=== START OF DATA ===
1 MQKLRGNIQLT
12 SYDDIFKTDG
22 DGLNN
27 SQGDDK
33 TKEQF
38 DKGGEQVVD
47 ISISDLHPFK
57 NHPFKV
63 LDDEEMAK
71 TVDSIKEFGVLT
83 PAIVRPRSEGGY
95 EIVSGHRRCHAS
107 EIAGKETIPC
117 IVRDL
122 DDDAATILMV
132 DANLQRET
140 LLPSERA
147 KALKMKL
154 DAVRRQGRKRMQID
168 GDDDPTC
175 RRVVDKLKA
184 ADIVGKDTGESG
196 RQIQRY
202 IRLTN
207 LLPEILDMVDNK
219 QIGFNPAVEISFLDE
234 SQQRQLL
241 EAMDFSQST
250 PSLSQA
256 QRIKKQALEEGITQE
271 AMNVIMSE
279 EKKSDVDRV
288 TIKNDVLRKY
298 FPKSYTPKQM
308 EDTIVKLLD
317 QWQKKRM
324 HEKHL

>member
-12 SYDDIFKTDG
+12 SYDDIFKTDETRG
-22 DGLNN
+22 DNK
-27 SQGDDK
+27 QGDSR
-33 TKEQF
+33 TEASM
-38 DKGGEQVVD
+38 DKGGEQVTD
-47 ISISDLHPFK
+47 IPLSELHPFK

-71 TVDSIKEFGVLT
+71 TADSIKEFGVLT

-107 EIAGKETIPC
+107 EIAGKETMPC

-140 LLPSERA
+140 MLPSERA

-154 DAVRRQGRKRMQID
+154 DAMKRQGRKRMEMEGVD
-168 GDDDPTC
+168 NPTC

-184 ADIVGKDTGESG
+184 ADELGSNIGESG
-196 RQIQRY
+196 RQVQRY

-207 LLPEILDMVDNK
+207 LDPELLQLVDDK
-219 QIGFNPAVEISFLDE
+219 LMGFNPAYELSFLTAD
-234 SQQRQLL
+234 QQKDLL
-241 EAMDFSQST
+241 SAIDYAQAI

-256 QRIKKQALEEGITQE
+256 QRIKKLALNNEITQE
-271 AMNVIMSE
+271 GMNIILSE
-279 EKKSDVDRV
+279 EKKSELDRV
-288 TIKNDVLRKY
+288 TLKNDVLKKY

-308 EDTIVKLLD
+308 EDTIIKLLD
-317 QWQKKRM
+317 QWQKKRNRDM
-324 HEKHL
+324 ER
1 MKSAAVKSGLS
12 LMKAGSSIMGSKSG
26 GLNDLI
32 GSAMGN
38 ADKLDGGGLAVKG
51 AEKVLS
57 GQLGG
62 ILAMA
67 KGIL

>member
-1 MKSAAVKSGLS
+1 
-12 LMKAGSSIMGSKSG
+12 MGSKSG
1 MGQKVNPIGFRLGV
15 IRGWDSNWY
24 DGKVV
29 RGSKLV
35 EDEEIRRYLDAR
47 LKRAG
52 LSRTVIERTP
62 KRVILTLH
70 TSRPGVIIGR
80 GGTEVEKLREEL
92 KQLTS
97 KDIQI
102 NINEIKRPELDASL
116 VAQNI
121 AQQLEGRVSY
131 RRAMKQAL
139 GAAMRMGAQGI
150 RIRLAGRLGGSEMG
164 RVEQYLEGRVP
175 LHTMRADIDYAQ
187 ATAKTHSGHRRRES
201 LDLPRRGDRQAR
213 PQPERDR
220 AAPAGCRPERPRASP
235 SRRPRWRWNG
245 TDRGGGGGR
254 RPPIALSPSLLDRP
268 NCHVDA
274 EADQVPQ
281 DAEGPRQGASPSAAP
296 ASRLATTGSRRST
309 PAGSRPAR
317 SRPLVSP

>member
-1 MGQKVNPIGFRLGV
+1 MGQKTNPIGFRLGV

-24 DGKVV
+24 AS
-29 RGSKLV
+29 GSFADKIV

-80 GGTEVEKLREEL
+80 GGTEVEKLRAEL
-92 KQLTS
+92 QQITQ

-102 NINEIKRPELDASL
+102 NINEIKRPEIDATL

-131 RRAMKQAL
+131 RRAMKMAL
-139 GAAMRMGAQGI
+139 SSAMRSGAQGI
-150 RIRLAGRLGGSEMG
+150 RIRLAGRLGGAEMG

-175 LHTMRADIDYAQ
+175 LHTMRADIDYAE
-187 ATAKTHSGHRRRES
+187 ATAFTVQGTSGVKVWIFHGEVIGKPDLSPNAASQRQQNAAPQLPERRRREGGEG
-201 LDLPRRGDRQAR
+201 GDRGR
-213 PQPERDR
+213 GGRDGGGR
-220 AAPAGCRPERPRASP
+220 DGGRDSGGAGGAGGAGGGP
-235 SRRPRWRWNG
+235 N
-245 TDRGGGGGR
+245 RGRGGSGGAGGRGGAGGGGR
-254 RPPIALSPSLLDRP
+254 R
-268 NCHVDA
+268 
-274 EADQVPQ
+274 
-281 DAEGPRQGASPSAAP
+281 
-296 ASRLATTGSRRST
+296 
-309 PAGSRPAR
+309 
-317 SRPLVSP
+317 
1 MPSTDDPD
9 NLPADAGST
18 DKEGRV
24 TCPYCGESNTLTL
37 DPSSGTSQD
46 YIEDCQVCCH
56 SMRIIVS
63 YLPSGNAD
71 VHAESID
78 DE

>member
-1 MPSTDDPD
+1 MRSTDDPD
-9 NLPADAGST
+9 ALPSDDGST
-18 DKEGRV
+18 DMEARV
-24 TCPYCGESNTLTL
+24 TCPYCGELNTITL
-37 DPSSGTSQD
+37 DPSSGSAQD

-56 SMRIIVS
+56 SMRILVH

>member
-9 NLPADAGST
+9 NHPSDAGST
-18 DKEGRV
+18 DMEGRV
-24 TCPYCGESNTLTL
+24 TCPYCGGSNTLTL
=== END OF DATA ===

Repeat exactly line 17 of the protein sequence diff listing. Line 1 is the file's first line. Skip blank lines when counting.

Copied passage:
140 LLPSERA